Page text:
All posts for the month December | 1942 |

Dec 30. Wed 9 pm [1942]

Christmas has come and gone, likewise Emmie. Grandma gave us a lovely chicken and Rene brought theirs. We had ours on X[mas] Day with sausage meat balls and parsley stuffing, bread sauce and bacon and a Xmas Pudding very brown if not so full of fruit as usual. I put prunes in, first soaked in warm water and cut up. Very good. The cake is beautiful too and we had a trifle for supper made with sponge fingers and a jelly, Rene’s and probably the last as no more are to be made during the war, egg custard poured over it. We had a bottle of Lime Juice Cordial too and drank Ron’s health.

On X. Eve we had a letter from Ron written on ship-board. He was only sea-sick once on the first day at sea and spent a lot of time on deck. X.Day we had two more written 27 and 29 Nov. We were quite cheered as they told us he had arrived in N. Africa and was fit and well and in good spirits. He really sounded so too. It is an immense relief to know he is off the dangerous seas. Emmie was a bit upset which was only natural. She left home before the post came on X. Eve but on X. Day a telegram from her mother came saying there was a letter for her. It was very nice to have her here and she said she had enjoyed her visit.


Have you read an introduction to May Hill & family (includes photographs) and explored ‘The Casualties Were Small’?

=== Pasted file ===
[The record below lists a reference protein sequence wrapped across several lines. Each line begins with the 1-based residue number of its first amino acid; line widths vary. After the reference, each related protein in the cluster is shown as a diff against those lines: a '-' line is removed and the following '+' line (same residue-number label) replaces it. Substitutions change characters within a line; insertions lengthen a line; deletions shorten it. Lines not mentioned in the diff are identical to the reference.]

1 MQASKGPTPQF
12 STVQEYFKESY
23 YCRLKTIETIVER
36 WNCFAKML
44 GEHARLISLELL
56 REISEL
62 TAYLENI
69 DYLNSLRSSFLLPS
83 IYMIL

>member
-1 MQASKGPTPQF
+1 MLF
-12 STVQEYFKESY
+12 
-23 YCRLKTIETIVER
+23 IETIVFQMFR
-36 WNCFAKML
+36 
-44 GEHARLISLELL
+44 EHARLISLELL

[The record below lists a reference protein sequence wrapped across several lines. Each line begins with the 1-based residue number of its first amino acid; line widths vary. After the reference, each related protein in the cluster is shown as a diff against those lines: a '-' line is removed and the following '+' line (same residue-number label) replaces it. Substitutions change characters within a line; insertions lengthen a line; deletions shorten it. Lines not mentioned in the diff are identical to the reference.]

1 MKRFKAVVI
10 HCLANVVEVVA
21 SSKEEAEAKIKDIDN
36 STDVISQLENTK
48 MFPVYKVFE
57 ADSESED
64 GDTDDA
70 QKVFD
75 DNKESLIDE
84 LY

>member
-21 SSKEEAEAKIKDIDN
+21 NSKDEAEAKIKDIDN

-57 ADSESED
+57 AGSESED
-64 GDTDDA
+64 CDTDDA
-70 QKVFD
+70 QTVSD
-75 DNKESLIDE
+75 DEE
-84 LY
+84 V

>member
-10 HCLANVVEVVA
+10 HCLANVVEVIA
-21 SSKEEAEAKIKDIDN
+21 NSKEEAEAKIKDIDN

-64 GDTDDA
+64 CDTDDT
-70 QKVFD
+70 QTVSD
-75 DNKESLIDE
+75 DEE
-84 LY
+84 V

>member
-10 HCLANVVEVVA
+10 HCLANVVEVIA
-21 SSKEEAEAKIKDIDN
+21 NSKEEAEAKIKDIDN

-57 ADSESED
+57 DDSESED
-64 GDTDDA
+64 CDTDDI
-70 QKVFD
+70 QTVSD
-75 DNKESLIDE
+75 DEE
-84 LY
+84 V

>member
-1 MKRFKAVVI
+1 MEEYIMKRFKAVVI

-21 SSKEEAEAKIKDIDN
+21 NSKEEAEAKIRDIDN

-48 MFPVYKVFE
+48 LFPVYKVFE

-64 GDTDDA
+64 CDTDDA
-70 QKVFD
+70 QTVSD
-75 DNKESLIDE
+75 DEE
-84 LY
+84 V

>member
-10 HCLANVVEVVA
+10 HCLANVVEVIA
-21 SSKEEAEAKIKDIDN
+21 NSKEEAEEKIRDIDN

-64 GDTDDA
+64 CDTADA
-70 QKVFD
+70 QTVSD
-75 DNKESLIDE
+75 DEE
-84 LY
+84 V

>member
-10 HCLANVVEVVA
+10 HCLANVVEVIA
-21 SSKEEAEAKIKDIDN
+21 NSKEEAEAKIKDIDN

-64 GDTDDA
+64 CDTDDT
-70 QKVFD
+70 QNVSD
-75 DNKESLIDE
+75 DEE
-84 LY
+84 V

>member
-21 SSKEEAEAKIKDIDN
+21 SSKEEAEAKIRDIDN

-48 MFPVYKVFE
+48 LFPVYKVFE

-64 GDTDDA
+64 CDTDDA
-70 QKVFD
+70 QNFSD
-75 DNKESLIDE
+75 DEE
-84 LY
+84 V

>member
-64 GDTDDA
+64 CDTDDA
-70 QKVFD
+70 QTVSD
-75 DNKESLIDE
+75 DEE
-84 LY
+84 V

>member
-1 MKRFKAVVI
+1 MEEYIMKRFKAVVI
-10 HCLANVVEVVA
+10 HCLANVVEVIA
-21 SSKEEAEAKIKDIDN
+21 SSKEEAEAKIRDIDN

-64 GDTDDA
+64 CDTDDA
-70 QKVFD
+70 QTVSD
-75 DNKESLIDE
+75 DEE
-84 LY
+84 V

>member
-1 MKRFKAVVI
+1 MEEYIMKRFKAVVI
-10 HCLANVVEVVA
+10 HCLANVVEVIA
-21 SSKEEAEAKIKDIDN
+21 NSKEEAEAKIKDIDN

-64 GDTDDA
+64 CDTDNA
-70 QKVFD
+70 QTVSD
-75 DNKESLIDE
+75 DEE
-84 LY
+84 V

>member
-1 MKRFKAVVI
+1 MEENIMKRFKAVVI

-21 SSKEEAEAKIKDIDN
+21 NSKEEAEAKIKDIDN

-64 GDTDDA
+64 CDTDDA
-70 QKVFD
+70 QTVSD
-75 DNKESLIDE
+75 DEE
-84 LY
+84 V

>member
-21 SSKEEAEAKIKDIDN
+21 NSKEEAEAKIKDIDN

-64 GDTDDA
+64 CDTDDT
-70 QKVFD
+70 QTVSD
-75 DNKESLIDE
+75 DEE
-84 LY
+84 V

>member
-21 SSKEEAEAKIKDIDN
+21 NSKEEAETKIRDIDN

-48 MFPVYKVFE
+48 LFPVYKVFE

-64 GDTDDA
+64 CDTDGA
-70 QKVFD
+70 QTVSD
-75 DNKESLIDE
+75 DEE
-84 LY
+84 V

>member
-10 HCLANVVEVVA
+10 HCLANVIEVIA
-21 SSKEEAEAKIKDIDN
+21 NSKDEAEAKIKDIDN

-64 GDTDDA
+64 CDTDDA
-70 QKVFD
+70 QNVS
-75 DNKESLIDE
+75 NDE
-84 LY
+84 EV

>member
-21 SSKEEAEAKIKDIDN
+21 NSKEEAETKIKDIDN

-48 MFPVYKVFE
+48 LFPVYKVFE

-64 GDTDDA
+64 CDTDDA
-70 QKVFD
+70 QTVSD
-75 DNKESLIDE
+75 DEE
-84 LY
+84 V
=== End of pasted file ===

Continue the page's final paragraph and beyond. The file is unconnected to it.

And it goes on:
Sat 9.p.m. Dec.19 / 42

A wet evening. I am alone until Jean and Mavis come from B.B [Boys’ Brigade] and L[ife] Girls party. Jean could have slept at Jessie’s but Father is on watch until 2 a.m. and I don’t like being alone.

Cook was asleep until Father went but woke then and departed to spend the rest of the evening with Cpl. Bray and wife. He has been to Sk[egness] ostensibly to see the registrar but he never went, is going on Monday now, he says. He wired to his nephew to see if he was getting leave early in Jan. as he wants him to be best man. No reply yet. He is a helpless thing, don’t think he’d do anything about the wedding if the girl could make all arrangements though he is very keen on being married the beginning of Jan. I don’t know how long notice has to be given but he wants a spec[ial] licence now, though he wants to be married in church. He has bought a pair of brown shoes for 15/0 and no coupons at Sk. Don’t know how he managed it. He begged a bottle of dye to black them. After debating whether brown or black looked best he asked us all our opinion and decided on blacking them, then started debating all over again, so I said “You are blacking them, so don’t argue it all backwards and forwards again.” He had got blk laces. He gave it up then and went to sleep. Have had wireless on. Gert and Daisy were on Music Hall. A long time since I heard them. Needless to say Cookie left his shoes here. I wouldn’t be surprised if Father blacks them for him yet.